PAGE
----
“Johnny & June” Heidi Newfield
Composers: Deanna Bryant, Heidi Newfield, Stephony Smith
Publishers: Amylase Music (ASCAP), Big Hit Makers Music (BMI), Rainy Graham Publishing LLC (BMI), Souljet Music Tell Texas Tune III (ASCAP)
“Waitin’ on a Woman” Brad Paisley
Composers: Don Sampson, Wynn Varble
Publishers: EMI April Music, Inc. (ASCAP), Sea Gayle Music LLC (ASCAP), Warner-Tamerlane Publishing Corp. (BMI)
“You’re Gonna Miss This” Trace Adkins
Composers: Ashley Gorley and Lee Thomas Miller
Publishers: EMI Blackwood Music, Inc. (BMI), Music of Windswept (ASCAP), Noah’s Little Boat Music (BMI), Song of Combustion (ASCAP), Songs of Sea Gayle (BMI)

Video of the Year

[Award to Producer(s)/Director(s)/Artist(s)]

“Johnny & June” Heidi Newfield
Producer: Karen Martin
Director: Eric Welch
“Just A Dream” Carrie Underwood
Producer: Randy Brewer
Director: Roman White
“Love Story” Taylor Swift
Producer: Trent Hardville
Director: Trey Fanjoy
“Troubadour” George Strait
Producer: Dominic Cancilla
Director: Trey Fanjoy
“Waitin’ on a Woman” Brad Paisley
Producer: Mark Kalbfeld, Jim Shea
Director: Jim Shea, Peter Tilden

Vocal Event of the Year
[Award to Artist(s)/Producer(s)/Record Company]

“Another Try” Josh Turner Featuring Trisha Yearwood
Produced by: Frank Rogers
MCA Nashville
“Cowgirls Don’t Cry” Brooks & Dunn Featuring Reba McEntire
Produced by: Kix Brooks, Tony Brown, Ronnie Dunn
Arista Nashville
“Down the Road” Kenny Chesney With Mac McAnally
Produced by: Buddy Cannon, Kenny Chesney
Blue Chair/BNA
“Life in a Northern Town” Sugarland Featuring Little Big Town & Jake Owen
“Start A Band” Brad Paisley Duet With Keith Urban
Produced by: Frank Rogers
Arista Nashville

Request My Friend Becky On This Radio Station Please (Atlanta)

Just wanted to remind everyone I am on regular rotation now on a radio show in Atlanta Ga, those in Atl, can tune in 1690 AM or you can log in to the web and listen online, not sure when I’ll be played but I will be played between the hours 10:00 to 1:00 it’s a great show with diverse music, if you have the opportunity please have it in the background and listen for me :o) feel free to contact the radio station and request my song “Roll Over” you can phone or email the info is on the site.


The 30 Best-Reviewed Albums of the Year 2008

The 30 Best-Reviewed Albums of the Year

1 Welcome To Mali by Amadou & Mariam
2 London Zoo by The Bug
3 Fed by Plush
4 Dear Science, by TV On The Radio
5 Exit by Shugo Tokumaru
6 For Emma, Forever Ago by Bon Iver
7 Fleet Foxes by Fleet Foxes
8 Dig!!! Lazarus Dig!!! by Nick Cave And The Bad Seeds
9 Hercules And Love Affair by Hercules And Love Affair
10 Robyn by Robyn
11 What Does It All Mean? 1983-2006 Retrospective by Steinski
12 Harps And Angels by Randy Newman
13 Fortress by Protest The Hero
14 Tell Tale Signs: The Bootleg Series Vol. 8 by Bob Dylan
15 Rook by Shearwater
16 Life…The Best Game In Town by Harvey Milk
17 Third by Portishead
18 Stay Positive by The Hold Steady
19 Chemistry Of Common Life by Fucked Up
20 In The 7th Moon, The Chief Turned Into A Swimming Fish And Ate The Head Of His Enemy By Magic by Kasai Allstars
21 Laulu Laakson Kukista by Paavoharju
22 Emeritus by Scarface
23 Music Tapes for Clouds & Tornadoes by The Music Tapes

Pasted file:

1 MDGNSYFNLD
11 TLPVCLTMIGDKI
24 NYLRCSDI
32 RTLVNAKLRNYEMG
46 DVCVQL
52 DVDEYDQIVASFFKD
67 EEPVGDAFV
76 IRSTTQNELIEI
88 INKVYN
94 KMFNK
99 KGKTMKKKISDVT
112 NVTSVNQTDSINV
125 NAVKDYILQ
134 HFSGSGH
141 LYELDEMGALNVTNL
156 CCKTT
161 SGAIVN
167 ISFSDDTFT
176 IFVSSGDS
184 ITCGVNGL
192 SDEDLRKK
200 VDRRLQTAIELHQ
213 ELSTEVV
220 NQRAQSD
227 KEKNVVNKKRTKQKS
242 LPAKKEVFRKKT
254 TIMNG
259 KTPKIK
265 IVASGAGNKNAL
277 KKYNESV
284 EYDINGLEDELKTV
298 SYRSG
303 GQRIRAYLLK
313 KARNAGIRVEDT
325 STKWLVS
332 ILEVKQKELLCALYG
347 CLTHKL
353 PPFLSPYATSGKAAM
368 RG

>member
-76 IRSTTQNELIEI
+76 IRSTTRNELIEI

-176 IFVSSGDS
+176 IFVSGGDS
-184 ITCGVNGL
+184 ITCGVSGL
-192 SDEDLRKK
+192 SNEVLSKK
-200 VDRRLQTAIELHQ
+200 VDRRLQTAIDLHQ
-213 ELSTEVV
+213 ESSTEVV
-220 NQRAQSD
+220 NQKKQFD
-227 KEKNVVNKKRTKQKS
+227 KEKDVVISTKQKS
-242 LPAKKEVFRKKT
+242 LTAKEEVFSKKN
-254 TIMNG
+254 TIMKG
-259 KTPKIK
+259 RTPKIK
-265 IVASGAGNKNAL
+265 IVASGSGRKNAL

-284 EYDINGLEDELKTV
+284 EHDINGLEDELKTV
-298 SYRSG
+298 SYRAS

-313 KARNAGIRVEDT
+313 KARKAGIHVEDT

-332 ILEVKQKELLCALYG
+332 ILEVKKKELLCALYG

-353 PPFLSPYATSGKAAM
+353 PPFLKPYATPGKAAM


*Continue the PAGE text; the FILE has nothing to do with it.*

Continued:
24 Sugar Mountain: Live At Canterbury House 1968 by Neil Young
25 The Airing Of Grievances by Titus Andronicus
26 Tronic by Black Milk
27 A Piece Of What You Need by Teddy Thompson
28 Don’t Do Anything by Sam Phillips
29 One Kind Favor by B.B. King
30 Real Animal by Alejandro Escovedo

Where Have All The Drag Queens Gone?

Where have all the drag queens gone?
The campy spectacle has lost favor with a generation of young gay men. Can RuPaul’s new reality show bring it back?
Salon Magazine
By Thomas Rogers
Jan. 31, 2009 |

As a child of the ’90s, I was taught by popular culture to expect several things from my future life as a gay man: shirtless dancing in large nightclubs, a disconcerting number of flamboyantly patterned shirts and, of course, drag queens. And by drag queens, I meant RuPaul.

During my early teens, RuPaul seemed to be everywhere. She had a hit single in 1993, “Supermodel (You Better Work),” her own VH1 talk show and, as the face of MAC Cosmetics, she popped up in ads everywhere. Her gentle brand of bitchiness and Caesar’s Palace-meets-“Dallas” aesthetic helped turn drag into a mainstream pop cultural phenomenon.

By 1994, Terence Stamp was slipping on high heels for “The Adventures of Priscilla, Queen of the Desert,” followed one year later by Patrick Swayze, Wesley Snipes and John Leguizamo in “To Wong Foo Thanks for Everything, Julie Newmar.” The same year, “Wigstock: The Movie” documented the popular New York drag festival of the same name, drag queens were a fixture on the daytime talk show circuit and, in 1996, Nathan Lane seduced a Republican senator in “The Birdcage” dressed as an uptight housewife.

But something funny happened on my way to the gay ghetto: The drag queen disappeared not only from mainstream popular culture, but also, to a large extent, from the gay culture of my generation. Most young gay men I know are far more likely to head to a gay-friendly straight bar than take in a drag show, and while drag queens remain a fixture in many bars and clubs, especially those catering to older gay men, those venues appear to be dwindling.

Nearly all of New York’s mammoth gay dance clubs have shut their doors since the ’80s, and demographics suggest that gay men are increasingly leaving behind gay neighborhoods, like the Castro in San Francisco. Half of Boston’s gay bars closed between 1993 and 2007. New York’s Wigstock and San Francisco’s Trannyshack, the two best-known drag revues in the country, have ended their runs. Most conspicuously, RuPaul has disappeared from view without anybody to take her place.